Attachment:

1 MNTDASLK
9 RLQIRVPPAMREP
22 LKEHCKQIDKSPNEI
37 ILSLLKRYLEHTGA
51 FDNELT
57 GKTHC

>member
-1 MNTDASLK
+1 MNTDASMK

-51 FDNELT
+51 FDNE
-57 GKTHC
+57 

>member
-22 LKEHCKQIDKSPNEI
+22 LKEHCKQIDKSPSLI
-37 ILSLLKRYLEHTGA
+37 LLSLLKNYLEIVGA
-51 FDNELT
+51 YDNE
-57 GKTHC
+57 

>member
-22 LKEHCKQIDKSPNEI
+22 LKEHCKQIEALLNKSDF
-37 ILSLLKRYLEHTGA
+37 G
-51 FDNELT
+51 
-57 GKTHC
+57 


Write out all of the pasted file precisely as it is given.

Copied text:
1 MNTDASLK
9 RLQIRVPPAMREP
22 LKEHCKQIDKSPNEI
37 ILSLLKRYLEHTGA
51 FDNELT
57 GKTHC

>member
-1 MNTDASLK
+1 MNTDASMK

-51 FDNELT
+51 FDNE
-57 GKTHC
+57 

>member
-22 LKEHCKQIDKSPNEI
+22 LKEHCKQIDKSPSLI
-37 ILSLLKRYLEHTGA
+37 LLSLLKNYLEIVGA
-51 FDNELT
+51 YDNE
-57 GKTHC
+57 

>member
-22 LKEHCKQIDKSPNEI
+22 LKEHCKQIEALLNKSDF
-37 ILSLLKRYLEHTGA
+37 G
-51 FDNELT
+51 
-57 GKTHC
+57 